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Auguries Gold: Still A Thing


April 29, 2013

Gold market: Just can’t get enough of that yellow stuff.

Gold market: Just can’t get enough of that yellow stuff.

Gold was up (at press time) $67.50 (+4.8%) for the week to $1,469, and silver was up $1.07 (+4.6%) to $24.24. According to Reuters, “Gold rose more than 1% on Monday and held near its highest in more than a week, as a rebound in prices from multiyear lows failed to damp investor appetite for the precious metal, causing a shortage in physical supply.”

Reuters added, “Recent bleak US growth data that raised hopes the Federal Reserve would keep its current pace of bond buying at $85 billion a month also supported gold…. ‘One of the reasons why gold has dropped so much was the strong signs of US economic recovery. Now, we don’t see much of it,’ said Joyce Liu, an investment analyst at Phillip Futures in Singapore.”

That must have been the shortest US economic recovery on record: two weeks. Let’s review the bidding, shall we? The organic explanation of the gold collapse had three pillars. First, a recovery. Second, the concomitant easing of quantitative easing. And third, the forced sale of Cyprus’ gold reserves.

First-quarter US GDP growth came in at 2.5% Friday, “on expectations of a 3% increase…the biggest miss since 3Q 2011.” ZeroHedge contends that “the spending-spree-led ‘recovery’ won’t last” because “the US consumer is out of money”—the personal saving has collapsed, from about 6.5% in late 2012 to just over 2%. Meanwhile, “As of March 31, 2013, the US debt/GDP was 104.8%, up from 103% as of December 31, 2012, or a debt-growth rate that would make the most insolvent Eurozone nation blush.” So that’s one pillar down.

No recovery means Bernancus Magnus’ money geysers will keep spewing. That’s the second pillar down. As for the third, it turns out that Cyprus’ finance minister has declared that the liquidation of his country’s gold reserves “is not something we are tackling now.” Well, how about that.

It’s almost enough to persuade the dispassionate observer that the cause of the gold collapse was not organic at all—even before Mark McHugh’s revelation that “just one firm accounts for 99.3% of the physical gold sales at the COMEX in the last three months”: JPMorgan.

Gold has risen $147.05 (11.1%) since its April 16 low of $1,321.95. A deadcat bounce? Perhaps, but this particular feline would seem to have ingested quite a bit of flubber before its putative demise.

A mere 13 days ago, we were confidently informed that gold was most definitely no longer a thing. Now, people just can’t seem to get enough of it. Reuters: “Premiums for gold bars have jumped to multiyear highs in Asia because of strong demand from the physical market, which has led to a shortage in gold bars, coins, nuggets and other products. Holdings on the largest gold-backed exchange-traded fund, New York’s SPDR Gold Trust, continue to fall, in a sign investors have yet to regain confidence in gold. The holdings are now at their lowest since September 2009.”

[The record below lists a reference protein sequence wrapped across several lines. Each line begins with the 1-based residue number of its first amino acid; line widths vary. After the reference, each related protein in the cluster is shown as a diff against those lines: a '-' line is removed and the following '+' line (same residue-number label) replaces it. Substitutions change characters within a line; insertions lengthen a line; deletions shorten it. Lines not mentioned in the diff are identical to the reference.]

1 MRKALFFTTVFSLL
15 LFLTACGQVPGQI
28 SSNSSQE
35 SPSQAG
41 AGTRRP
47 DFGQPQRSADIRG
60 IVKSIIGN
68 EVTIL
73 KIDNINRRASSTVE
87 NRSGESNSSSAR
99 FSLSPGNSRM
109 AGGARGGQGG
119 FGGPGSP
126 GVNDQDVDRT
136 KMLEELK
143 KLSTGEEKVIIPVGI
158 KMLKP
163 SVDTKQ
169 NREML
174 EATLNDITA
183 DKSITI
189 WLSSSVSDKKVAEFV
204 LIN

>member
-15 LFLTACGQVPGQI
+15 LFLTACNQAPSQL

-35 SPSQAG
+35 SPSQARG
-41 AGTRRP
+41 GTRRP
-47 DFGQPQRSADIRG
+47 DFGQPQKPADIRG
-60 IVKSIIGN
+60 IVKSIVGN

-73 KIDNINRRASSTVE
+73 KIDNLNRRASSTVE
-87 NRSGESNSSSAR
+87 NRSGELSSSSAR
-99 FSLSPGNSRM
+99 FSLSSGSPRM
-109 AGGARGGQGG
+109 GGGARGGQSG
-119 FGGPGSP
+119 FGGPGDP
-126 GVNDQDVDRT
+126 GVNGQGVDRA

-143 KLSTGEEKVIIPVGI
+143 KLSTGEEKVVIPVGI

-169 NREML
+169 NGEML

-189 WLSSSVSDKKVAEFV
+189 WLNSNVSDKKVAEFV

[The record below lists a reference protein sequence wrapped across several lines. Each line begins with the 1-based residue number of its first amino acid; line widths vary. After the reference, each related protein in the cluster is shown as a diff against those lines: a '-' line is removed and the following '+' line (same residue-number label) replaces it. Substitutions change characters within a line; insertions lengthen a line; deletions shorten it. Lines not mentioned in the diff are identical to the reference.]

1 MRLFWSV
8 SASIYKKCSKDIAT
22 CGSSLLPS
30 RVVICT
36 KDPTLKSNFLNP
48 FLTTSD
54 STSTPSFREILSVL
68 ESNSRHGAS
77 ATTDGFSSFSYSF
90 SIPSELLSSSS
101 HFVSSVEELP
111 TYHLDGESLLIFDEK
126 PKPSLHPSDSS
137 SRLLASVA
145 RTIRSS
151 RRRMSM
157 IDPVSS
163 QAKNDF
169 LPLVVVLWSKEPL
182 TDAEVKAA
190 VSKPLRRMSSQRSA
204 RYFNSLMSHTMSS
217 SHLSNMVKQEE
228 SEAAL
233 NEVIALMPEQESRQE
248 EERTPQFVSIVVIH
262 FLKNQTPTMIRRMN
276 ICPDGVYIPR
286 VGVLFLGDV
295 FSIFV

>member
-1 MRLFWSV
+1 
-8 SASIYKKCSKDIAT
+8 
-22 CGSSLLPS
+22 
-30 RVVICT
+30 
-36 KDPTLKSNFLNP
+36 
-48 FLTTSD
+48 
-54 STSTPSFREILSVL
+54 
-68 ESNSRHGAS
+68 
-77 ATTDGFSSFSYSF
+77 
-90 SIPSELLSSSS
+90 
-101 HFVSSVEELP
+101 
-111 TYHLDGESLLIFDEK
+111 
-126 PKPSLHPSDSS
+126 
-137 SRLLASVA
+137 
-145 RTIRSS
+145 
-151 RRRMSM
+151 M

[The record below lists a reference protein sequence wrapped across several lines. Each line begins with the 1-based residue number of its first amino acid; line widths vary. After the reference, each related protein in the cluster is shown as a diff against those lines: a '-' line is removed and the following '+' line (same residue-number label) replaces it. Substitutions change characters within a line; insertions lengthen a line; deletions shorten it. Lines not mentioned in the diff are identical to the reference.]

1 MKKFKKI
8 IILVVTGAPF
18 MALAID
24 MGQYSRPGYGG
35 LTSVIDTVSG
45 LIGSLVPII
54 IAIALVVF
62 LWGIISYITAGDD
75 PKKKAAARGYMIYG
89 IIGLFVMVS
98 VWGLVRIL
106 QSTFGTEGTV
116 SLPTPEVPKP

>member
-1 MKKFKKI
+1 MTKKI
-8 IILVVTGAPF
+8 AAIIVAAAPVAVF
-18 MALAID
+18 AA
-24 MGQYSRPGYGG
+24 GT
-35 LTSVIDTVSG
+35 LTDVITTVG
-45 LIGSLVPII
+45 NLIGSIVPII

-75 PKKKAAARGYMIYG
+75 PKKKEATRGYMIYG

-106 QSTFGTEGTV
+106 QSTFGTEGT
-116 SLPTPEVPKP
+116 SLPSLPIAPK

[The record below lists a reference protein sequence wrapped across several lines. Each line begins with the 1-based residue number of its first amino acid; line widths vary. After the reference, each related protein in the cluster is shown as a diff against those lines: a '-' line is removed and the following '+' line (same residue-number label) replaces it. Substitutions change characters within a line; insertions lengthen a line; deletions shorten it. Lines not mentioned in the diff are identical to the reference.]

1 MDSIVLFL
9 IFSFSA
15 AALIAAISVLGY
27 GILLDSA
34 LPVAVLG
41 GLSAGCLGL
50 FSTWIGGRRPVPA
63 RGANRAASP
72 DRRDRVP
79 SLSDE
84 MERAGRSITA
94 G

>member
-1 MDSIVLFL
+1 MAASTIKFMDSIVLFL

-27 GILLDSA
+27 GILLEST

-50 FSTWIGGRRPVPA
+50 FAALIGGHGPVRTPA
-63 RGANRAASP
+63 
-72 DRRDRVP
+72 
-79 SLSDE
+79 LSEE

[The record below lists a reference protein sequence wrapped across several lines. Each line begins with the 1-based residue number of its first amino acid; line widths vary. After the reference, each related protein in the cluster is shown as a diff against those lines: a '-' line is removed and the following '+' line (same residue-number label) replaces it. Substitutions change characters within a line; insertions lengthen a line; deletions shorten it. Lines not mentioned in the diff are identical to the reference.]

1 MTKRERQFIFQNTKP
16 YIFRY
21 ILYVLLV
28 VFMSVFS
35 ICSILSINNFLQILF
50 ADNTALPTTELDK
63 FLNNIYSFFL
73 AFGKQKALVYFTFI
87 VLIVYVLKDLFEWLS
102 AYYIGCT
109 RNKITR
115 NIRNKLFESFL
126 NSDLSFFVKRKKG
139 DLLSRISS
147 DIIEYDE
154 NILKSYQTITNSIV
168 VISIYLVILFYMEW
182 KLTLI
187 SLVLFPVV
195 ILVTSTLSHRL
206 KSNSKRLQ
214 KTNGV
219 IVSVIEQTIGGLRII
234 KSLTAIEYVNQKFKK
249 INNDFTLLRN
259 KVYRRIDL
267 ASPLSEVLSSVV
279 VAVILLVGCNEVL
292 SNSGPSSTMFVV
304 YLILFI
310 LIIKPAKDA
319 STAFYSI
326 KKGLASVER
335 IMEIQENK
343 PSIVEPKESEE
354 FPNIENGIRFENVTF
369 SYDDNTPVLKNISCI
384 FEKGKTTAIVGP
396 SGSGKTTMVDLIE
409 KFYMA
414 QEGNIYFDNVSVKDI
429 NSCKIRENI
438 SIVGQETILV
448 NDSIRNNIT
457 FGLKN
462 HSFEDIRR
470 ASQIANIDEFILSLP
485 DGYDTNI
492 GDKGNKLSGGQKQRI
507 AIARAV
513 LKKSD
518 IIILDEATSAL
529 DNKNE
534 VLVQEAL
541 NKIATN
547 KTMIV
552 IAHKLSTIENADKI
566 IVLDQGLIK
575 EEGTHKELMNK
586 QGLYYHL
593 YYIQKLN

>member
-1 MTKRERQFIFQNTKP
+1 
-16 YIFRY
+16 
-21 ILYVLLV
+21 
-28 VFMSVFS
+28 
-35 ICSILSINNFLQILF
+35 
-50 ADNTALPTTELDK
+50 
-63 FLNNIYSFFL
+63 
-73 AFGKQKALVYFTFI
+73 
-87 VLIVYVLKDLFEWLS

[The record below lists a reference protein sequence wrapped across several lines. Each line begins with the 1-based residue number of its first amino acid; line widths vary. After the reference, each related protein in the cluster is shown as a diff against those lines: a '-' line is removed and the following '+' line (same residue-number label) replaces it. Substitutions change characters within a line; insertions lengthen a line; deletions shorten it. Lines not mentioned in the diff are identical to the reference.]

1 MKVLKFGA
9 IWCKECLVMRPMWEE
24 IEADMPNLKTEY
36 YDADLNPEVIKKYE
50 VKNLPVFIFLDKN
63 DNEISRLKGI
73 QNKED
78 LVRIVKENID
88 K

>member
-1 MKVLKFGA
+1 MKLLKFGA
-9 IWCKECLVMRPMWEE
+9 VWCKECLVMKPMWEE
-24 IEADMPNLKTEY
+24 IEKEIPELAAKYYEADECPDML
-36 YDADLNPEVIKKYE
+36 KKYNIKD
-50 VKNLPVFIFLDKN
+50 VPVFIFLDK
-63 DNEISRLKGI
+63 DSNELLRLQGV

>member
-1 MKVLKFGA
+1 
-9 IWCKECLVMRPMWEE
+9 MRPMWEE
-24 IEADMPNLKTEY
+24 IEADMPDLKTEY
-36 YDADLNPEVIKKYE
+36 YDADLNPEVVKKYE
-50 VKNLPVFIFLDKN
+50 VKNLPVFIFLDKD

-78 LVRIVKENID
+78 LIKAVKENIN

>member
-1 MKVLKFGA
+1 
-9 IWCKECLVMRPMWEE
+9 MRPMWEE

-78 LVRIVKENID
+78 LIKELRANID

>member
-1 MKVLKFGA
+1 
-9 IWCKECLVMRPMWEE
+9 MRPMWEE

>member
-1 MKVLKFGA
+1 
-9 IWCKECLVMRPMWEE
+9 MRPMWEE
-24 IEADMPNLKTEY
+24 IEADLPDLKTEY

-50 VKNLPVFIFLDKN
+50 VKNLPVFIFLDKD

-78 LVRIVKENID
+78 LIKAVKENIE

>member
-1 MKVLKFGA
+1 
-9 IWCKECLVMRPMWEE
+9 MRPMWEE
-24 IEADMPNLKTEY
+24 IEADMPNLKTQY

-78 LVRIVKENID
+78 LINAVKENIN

GoldSeek reported April 25, “Over the last four weeks alone, total reported inventories of ETFs, funds and depositories collapsed by over 5.5 million ounces or in dollar terms, by over $7 billion. The largest physical removals were reported by the Comex at about 1.4 million ounces or nearly $2 billion, and the GLD, which reported total inventory removal of nearly 4 million ounces or roughly over $5.6 billion.”

GoldSeek asks, “Why is the multitrillion-dollar fund-management industry denouncing gold, while it quickly moves inventory out of registered warehouses? Where is the gold moving, and what is it telling us? Is this wholesale migration signaling an imminent geopolitical or major market event?”

At GoldMoney April 25, Alasdair Macleod suggests an answer.

There was a shortage of physical metal in the major centres before the recent price fall, which has only become more acute, fully absorbing ETF and other liquidation, which is small in comparison to the demand created by lower prices. If the [gold] fall was engineered with the collusion of central banks, it has backfired spectacularly….

This will likely develop into another financial crisis at the worst possible moment, when central banks are already being forced to flood markets with paper currency to keep interest rates down, banks solvent and to finance governments’ day-to-day spending….

History might judge April 2013 as the month when through precipitate action in bullion markets Western central banks and the banking community finally began to lose control over all financial markets.

Albert Edwards of Société Générale put it more apocalyptically April 25: “We have written previously, quoting Marc Faber, that ‘The Fed Will Destroy the World’ through their money printing.” Specifically, “We repeat our key forecasts of the S&P Composite to bottom around 450, accompanied by sub-1% US 10-year yields and gold above $10,000.” Interesting times, no?

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